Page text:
A 40-minute drive from Fairbanks will put you firmly in the interior – a perfect place to view Northern Lights. Just off the Steese Highway, you’ll find Aurora Bear Photography Workshops, a small intimate workshop in Frank and Miriam’s off-the-grid home.
Frank offers beginning and advanced photography classes and if you don’t have your own DSLR or mirrorless camera, he rents them along with tripods. You will leave with some spectacular night sky and (hopefully) aurora photos.
Aurora Viewing Tour
These tours normally have big numbers of people with a mix of photo addicts and just people who want to see the aurora. As you might guess – these aren’t my jam. I hate big tours and coach buses, however, it works for some people and it’s nice to know that Fairbanks offers these types of tours to get you out of the city and increase your chance of seeing the northern lights.
Lodges Offer Northern Lights Viewing Packages
Some hotels offer aurora viewing options where people can come and stay up all night in a warm setting like a yurt or lodge but easily run outside and enjoy the show when it arrives. We went to Taste of Alaska Lodge just outside of Fairbanks and they had a perfect setup for viewing. They had a warm-ish yurt where we could stay warm and wait, then run outside and take photos easily. The log cabin lodge provided a beautiful foreground in the photos.
I also went to and stayed at the remote Black Rapids Lodge. It’s south of Fairbanks but frequently gets beautiful northern lights sightings. The beautiful thing about Black Rapids is that it’s surrounded by the Eastern Alaska Mountain Range, so you can see the Northern Lights over the mountains!
It’s also worth noting that all of the hotels around Fairbanks will also give you an Aurora wake-up call if you sign up for it. This means you don’t have to sit up all night waiting, they do all the hard work and call you when they are out. However – it is hard to see the northern lights in Fairbanks due to the city lights, so the wake-up call is best when you are at hotels in the countryside away from the light pollution.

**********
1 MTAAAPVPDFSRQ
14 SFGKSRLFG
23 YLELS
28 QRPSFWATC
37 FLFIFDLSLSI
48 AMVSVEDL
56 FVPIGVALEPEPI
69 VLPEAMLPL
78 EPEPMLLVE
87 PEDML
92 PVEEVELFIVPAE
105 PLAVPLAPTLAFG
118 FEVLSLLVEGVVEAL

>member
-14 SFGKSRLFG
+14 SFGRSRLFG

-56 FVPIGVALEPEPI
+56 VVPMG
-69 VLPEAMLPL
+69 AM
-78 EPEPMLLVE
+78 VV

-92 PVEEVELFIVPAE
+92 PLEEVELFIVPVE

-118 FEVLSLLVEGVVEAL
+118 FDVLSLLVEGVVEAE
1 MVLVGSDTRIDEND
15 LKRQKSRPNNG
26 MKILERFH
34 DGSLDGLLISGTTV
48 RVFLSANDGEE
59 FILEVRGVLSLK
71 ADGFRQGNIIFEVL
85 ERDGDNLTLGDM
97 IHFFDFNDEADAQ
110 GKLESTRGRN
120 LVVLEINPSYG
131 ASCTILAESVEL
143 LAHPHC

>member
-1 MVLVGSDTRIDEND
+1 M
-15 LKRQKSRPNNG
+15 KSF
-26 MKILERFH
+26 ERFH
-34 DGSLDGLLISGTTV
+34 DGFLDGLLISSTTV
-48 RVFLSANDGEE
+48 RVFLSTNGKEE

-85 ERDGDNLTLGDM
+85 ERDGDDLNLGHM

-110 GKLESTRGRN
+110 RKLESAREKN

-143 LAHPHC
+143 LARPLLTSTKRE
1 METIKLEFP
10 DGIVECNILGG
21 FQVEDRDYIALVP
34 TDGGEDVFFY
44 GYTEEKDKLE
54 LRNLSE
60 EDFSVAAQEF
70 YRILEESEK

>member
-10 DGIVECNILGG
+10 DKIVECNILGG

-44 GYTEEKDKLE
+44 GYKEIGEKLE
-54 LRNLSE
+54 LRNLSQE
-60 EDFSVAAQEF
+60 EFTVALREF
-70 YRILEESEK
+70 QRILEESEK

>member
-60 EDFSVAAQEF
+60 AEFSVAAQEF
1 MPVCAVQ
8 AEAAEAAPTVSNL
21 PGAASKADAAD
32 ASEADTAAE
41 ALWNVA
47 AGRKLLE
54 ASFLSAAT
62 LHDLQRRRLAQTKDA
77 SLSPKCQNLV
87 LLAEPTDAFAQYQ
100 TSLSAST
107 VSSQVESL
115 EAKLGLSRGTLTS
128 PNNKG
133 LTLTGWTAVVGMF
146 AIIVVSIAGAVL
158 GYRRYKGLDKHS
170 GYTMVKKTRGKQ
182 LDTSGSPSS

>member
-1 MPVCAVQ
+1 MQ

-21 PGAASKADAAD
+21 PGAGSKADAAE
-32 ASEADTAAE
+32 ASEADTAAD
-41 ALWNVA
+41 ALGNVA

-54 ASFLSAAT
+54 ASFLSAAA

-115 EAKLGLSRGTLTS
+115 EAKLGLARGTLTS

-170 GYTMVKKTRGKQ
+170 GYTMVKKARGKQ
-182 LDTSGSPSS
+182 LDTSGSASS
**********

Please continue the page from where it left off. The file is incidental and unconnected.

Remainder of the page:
Have an Adventure While Viewing the Aurora
A lot of waiting is involved when chasing the northern lights, so you may want to opt for an activity while you wait. Luckily the people in Fairbanks know how to host a good outdoor adventure! Doing a quintessential Alaska winter adventure while waiting for the lights to show up is a great way to maximize your time…and stay warm!
Here are a few examples:
Ice fishing while waiting for the lights
Dog sledding under the aurora
Snowshoeing under the lights
Rent a Car and Go Aurora Chasing Independently
You can also easily rent a car and head out independently for as long as you’d like. Just ensure you have a full gas tank as the car will be your warm waiting spot in the middle of the night. The Explore Fairbanks website has detailed viewing locations perfect for the independent aurora chaser complete with maps and descriptions of where you can pull over and wait. Bring warm clothes and food and water!
My Favorite Fairbanks Aurora Borealis Tours
If you decide to take a tour, here are six of my favorites I have done around the Fairbanks area.
1. Aurora Bear – Photography